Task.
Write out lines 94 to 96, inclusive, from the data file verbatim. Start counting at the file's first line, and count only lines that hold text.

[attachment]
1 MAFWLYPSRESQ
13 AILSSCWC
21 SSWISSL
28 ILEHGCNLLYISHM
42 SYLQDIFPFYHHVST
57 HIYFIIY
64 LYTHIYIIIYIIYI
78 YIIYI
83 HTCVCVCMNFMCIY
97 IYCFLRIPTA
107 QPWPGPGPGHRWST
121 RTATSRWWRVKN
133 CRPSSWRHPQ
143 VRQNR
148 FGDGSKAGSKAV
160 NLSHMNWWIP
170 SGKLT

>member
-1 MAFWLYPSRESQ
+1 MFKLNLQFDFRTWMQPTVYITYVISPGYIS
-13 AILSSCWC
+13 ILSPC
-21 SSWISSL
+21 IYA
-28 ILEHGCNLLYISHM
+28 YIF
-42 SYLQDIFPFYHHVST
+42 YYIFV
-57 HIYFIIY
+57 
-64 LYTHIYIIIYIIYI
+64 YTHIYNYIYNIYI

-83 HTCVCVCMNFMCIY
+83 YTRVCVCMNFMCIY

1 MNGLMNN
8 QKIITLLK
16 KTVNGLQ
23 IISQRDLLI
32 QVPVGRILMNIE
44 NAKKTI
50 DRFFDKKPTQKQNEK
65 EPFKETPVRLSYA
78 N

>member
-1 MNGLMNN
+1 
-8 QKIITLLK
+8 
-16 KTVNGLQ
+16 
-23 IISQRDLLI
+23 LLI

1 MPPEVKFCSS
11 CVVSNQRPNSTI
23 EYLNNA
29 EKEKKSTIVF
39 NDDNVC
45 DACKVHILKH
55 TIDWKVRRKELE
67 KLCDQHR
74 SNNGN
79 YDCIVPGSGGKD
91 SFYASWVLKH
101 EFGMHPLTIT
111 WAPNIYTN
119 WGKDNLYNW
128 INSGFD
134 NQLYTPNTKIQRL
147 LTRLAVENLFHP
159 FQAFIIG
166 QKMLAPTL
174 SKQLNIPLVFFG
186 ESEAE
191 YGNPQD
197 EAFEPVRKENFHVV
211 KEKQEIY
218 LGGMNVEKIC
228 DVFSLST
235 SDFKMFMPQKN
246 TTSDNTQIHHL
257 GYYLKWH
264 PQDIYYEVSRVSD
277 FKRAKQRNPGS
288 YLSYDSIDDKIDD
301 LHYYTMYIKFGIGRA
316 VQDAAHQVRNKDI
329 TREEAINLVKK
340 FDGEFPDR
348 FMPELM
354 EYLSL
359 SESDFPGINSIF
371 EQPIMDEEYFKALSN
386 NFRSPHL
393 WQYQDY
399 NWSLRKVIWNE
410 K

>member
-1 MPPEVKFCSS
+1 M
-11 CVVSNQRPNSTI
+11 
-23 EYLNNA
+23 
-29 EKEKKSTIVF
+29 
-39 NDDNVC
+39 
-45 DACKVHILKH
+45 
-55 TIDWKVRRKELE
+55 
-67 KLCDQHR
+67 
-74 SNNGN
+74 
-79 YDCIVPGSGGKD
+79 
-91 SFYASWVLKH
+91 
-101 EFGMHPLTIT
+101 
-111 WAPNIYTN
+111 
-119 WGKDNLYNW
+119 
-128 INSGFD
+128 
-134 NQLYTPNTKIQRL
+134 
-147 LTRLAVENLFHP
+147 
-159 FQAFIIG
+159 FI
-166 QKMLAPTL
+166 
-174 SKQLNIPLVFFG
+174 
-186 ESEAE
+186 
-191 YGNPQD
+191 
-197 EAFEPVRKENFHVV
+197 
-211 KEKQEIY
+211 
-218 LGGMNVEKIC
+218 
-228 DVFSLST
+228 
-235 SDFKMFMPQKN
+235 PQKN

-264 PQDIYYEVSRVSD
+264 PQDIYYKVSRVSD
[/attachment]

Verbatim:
393 WQYQDY
399 NWSLRKVIWNE
410 K